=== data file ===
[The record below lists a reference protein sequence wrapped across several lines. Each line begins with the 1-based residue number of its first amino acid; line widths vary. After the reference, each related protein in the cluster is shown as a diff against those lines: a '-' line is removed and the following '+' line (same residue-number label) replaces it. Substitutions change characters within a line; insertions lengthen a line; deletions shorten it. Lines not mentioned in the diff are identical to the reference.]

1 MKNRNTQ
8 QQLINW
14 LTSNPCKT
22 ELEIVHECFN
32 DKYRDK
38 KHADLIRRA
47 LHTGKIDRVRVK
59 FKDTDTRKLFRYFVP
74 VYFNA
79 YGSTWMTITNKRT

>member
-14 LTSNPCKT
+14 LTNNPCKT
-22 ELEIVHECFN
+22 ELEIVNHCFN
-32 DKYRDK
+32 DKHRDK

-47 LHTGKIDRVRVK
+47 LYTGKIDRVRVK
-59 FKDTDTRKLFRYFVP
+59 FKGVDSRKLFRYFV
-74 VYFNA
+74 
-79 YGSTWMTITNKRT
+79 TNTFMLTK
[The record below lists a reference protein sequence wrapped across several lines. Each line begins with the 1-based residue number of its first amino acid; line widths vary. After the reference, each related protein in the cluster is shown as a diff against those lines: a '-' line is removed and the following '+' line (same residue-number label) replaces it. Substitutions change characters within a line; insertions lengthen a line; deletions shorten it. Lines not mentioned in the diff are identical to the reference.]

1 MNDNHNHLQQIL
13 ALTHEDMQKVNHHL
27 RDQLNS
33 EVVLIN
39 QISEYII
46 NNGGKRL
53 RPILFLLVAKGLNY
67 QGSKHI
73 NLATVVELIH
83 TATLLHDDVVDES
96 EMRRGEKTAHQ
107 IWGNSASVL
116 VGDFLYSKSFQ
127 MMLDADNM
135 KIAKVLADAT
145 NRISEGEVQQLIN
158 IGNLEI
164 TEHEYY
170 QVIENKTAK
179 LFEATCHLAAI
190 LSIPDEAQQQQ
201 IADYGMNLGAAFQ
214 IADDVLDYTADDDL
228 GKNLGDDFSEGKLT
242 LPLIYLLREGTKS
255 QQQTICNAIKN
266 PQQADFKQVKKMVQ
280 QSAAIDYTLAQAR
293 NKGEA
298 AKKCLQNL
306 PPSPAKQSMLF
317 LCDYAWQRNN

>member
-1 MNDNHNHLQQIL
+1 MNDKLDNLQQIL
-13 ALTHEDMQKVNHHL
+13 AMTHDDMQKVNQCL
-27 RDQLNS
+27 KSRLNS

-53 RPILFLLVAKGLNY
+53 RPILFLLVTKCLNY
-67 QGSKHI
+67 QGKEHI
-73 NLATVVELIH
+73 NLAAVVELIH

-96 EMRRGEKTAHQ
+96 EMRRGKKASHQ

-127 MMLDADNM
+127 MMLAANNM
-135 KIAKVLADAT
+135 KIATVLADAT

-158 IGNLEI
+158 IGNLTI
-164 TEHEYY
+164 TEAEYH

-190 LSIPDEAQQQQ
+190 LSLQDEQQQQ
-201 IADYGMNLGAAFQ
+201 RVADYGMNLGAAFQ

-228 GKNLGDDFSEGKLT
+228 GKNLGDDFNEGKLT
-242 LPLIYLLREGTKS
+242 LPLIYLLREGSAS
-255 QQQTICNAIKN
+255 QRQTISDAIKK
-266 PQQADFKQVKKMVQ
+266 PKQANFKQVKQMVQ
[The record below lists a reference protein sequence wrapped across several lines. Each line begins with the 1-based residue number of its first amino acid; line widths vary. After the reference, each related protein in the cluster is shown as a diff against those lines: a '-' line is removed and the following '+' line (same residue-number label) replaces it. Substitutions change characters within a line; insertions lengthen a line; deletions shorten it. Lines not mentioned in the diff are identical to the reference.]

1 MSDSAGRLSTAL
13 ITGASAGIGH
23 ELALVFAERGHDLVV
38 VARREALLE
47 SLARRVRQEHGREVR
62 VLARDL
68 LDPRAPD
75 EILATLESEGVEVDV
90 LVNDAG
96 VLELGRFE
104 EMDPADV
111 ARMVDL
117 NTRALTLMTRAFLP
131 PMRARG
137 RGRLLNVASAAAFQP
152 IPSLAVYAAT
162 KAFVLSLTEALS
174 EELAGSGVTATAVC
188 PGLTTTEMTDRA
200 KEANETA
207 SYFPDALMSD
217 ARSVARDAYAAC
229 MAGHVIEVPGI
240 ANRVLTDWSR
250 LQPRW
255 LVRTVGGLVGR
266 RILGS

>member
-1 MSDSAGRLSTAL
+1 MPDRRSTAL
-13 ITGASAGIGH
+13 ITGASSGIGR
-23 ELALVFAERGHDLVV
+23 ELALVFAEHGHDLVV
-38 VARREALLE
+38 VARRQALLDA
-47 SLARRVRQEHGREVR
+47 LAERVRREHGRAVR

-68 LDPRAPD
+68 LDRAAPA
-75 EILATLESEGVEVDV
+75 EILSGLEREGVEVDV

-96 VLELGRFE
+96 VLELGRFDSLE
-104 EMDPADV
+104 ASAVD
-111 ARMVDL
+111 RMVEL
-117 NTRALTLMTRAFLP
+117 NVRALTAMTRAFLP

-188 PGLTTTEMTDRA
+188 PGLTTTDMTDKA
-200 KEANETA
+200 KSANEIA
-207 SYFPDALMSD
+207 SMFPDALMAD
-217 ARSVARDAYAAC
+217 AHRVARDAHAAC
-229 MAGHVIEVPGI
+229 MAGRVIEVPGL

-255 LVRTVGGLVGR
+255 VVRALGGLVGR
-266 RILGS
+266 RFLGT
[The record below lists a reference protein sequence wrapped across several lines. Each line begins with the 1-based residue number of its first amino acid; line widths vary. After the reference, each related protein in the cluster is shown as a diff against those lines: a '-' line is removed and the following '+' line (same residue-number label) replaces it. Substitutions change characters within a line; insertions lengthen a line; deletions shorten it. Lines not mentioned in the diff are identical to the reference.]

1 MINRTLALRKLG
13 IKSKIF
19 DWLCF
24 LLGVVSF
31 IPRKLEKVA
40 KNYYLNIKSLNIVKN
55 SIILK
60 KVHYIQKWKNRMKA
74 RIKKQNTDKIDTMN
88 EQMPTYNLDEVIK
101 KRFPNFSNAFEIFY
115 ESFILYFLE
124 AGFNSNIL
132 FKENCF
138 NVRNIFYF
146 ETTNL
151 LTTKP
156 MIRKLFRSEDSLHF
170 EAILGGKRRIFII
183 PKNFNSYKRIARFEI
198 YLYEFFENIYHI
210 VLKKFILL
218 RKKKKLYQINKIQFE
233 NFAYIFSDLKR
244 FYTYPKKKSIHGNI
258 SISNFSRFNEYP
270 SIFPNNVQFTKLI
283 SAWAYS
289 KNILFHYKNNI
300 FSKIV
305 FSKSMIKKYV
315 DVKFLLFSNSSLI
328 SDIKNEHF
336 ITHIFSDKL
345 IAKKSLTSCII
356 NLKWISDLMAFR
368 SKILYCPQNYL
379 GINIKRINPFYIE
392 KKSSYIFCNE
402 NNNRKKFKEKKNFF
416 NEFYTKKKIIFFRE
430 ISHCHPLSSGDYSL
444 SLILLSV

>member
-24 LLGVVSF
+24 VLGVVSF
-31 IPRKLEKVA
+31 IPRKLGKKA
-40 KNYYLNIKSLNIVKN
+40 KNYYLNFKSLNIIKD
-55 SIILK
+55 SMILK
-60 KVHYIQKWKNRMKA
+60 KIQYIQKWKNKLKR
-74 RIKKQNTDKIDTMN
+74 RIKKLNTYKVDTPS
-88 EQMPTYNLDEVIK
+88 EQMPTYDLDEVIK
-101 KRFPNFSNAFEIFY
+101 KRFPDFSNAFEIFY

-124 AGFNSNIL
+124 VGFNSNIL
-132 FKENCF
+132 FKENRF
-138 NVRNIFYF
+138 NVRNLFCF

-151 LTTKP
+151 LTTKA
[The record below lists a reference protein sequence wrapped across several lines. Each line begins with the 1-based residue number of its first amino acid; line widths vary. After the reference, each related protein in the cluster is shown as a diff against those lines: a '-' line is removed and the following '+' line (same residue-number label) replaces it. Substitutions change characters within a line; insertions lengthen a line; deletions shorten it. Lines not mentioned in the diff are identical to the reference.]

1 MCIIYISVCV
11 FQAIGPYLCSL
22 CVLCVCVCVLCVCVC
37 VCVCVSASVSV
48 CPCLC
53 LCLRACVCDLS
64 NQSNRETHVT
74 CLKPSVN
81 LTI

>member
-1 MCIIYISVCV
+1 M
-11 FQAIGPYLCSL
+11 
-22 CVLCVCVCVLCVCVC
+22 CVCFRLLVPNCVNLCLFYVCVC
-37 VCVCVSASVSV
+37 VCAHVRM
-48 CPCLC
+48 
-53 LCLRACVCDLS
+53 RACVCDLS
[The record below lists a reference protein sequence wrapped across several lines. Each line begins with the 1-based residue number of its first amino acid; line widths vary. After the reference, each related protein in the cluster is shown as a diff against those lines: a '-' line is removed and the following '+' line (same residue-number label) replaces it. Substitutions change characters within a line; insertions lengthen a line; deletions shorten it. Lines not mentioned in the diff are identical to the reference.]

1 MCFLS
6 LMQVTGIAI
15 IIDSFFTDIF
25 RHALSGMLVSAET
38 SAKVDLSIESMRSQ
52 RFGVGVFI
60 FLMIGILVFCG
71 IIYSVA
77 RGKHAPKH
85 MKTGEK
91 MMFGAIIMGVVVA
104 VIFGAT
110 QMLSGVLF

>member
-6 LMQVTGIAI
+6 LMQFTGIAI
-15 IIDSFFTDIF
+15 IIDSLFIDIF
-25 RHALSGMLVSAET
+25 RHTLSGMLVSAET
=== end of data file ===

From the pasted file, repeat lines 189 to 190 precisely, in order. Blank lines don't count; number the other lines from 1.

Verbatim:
289 KNILFHYKNNI
300 FSKIV